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Live TV In Decline: What Brands Should Know


Live TV In Decline: What Brands Should Know

Netflix, Hulu, Amazon and other video-on-demand services have long been a rallying cry for the “TV is dead” camp. And while TV is a long way from being dead, new data from the Pivotal Research Group suggests it’s changing in ways we can no longer ignore:

  • In the last two years, average home TV watching has fallen by 2.1%
  • Adults watching day time and prime time viewing of traditional TV programming fell by double-digits for the third month in a row
  • In 2017, 58% of homes have streaming video on demand services (SVOD), versus 43% the year before
  • Homes with SVOD service watch 64.3 hours of TV per week, while those without on-demand services watch 73.5 hours

In an interview with Campaign, Pivotal’s Brad Wieser says, “Marketers don’t necessarily need to be concerned by the growing presence of SVOD services. Relatively few [consumers] have ‘cut the cord’ to rely exclusively on ad-free SVOD services, meaning that TV can mostly work much as it had in the past for large advertisers.”

But can it, really?

Deloitte’s Digital Democracy survey shows of more than 2,000 consumers finds millennials put far more value on paid streaming services than pay TV, and that combining all the demographics, two-thirds say the only reason they stay with pay TV is because it’s part of a (supposedly money-saving) cable/Internet/phone package. Combined with the variety of activities (up to 4!) viewers simultaneously engage in while watching TV, it’s a tall order to think it’s business-as-usual when it comes to TV.


A better assessment is to say that sometimes TV can work much as it had in the past, and sometimes it needs to work differently. Social media has become the new mainstream media. More than 90% of Gen Z and Millennials are on social networks and they use it to get news, resolve customer service issues and discover content, including new TV shows. Given the low levels of trust in traditional broadcast media, it’s no surprise that social has taken over.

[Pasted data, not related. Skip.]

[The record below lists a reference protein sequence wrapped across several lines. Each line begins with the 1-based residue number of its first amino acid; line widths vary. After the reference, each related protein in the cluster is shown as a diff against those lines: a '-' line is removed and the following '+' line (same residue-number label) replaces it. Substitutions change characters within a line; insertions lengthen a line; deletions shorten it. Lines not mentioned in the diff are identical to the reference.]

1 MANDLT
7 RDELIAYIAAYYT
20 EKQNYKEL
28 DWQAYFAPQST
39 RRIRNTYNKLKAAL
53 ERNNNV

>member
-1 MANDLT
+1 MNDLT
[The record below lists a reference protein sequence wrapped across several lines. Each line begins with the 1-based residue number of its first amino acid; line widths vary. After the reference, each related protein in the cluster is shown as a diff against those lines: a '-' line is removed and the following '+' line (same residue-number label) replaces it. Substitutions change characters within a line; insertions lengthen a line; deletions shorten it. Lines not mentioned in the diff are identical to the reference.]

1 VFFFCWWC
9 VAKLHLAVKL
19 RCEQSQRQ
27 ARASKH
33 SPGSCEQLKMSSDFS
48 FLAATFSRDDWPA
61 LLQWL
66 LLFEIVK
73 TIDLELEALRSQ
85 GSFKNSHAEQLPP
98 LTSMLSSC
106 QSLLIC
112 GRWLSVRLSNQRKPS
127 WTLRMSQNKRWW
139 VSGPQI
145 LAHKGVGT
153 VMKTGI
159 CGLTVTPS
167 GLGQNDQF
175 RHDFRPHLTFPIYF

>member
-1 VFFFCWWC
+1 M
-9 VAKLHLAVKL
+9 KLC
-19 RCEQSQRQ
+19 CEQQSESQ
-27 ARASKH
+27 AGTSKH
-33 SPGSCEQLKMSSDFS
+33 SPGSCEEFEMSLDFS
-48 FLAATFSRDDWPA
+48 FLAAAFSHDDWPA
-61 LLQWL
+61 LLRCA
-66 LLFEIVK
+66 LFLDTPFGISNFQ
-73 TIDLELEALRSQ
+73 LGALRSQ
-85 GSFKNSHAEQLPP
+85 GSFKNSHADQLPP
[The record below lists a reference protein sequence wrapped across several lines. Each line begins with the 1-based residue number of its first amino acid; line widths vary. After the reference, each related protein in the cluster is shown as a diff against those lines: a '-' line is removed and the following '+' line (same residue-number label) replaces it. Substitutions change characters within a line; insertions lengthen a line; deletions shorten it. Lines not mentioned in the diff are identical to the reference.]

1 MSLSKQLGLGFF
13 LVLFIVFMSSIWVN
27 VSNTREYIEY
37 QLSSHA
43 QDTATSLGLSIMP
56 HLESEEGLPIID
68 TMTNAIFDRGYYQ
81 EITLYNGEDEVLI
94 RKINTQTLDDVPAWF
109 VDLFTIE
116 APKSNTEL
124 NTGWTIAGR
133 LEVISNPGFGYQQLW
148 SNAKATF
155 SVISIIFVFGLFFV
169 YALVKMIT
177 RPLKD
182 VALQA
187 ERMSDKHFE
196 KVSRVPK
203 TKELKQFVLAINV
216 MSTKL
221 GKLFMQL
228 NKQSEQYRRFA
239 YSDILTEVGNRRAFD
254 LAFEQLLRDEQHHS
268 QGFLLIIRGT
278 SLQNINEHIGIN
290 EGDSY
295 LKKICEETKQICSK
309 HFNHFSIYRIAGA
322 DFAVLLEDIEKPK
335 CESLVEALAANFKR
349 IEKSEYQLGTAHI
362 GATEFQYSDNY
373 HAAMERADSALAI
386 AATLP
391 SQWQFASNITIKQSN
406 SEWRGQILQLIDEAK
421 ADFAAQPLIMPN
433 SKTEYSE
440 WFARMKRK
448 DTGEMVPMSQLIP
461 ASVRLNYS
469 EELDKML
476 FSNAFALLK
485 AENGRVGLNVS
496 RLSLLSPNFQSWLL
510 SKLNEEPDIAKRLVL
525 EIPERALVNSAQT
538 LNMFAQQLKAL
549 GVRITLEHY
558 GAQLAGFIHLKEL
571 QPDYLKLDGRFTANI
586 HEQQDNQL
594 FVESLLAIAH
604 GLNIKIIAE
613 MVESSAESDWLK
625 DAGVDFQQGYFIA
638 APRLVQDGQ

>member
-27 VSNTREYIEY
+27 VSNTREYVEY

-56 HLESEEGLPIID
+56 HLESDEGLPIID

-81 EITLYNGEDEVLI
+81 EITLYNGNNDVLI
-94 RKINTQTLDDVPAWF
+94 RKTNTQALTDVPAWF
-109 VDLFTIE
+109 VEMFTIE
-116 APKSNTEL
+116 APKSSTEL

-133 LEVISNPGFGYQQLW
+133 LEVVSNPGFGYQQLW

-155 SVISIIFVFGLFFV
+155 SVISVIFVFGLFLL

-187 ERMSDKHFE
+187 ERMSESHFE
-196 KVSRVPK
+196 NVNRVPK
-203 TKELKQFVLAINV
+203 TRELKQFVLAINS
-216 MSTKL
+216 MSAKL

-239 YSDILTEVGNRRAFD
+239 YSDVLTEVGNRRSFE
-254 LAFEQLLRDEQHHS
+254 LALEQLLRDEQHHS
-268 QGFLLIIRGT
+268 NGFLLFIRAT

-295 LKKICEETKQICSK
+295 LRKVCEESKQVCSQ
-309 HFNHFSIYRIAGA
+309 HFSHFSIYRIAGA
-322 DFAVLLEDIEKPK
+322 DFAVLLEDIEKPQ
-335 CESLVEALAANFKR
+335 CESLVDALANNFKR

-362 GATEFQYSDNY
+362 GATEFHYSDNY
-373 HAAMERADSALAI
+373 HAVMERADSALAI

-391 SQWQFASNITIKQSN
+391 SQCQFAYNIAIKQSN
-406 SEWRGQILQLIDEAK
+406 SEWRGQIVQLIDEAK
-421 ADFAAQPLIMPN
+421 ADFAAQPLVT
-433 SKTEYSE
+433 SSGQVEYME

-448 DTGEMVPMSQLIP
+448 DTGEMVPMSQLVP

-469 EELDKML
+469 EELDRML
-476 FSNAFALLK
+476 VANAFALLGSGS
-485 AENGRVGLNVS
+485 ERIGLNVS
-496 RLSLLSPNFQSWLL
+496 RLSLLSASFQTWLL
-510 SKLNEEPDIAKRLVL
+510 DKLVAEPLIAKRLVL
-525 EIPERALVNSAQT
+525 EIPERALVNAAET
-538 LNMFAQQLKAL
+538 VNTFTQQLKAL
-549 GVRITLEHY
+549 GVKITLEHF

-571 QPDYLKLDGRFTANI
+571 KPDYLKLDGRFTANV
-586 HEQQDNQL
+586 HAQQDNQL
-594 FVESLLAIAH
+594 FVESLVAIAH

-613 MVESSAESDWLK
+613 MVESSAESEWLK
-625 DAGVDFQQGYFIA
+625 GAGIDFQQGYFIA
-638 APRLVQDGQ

A few brands are showing resilience for operating under these disruptive new rules.

Ad-blocking is a topic you will continue to hear more about. More than 80% of consumers will skip an online video ad if allowed, but Geico found a way around that with their pre-roll campaign, for which they won a Cannes Lion. “You can’t skip this ad because it’s already over,” acknowledges the consumer’s state of mind, but adds an unexpected and delightful surprise at the tail of each spot that keeps them hooked.

Enterprise Rent-A-Car has gone full post-advertising in their documentary film about Hockey, The road through Warroad: Hockeytown USA. The link between hockey and rental cars is not very apparent, but as Enterprise’s VP of North American marketing Lee Broughton explains in Adweek, “The days are gone when a brand like this could get away with making a direct pitch about workaday stuff like Enterprise’s friendly service or its choice of midsize sedans. The brand ideal [now] is to create emotional connections. You don’t just want to know [a brand] to purchase it, you want to experience it. This content does precisely that.”

As Enterprise has been an official sponsor of the NHL for seven years, there is precedent for the subject matter. And while the original intent was not to create a full-length documentary, they realized they were sitting on something more valuable than “a snackable piece of scroll-through”. And it aired on NBC Sports Network last February. Broughton’s hope for increased brand transactions is clear. “It’s a natural extension to develop a group of 40 million NHL fans and ice hockey lovers into customers of ours.”

So, as live TV viewing declines in some segments like daytime and prime time viewing, and streaming video on demand continues to rise, brands have an opportunity to get creative in how they make use of the customer’s attention. Some brands, like Geico, shape their ads and messages to surprise consumers in a way that relates to the viewers intent in the channel. Other brands, like Enterprise, are paving a new road in content marketing that elevates the function beyond advertising.

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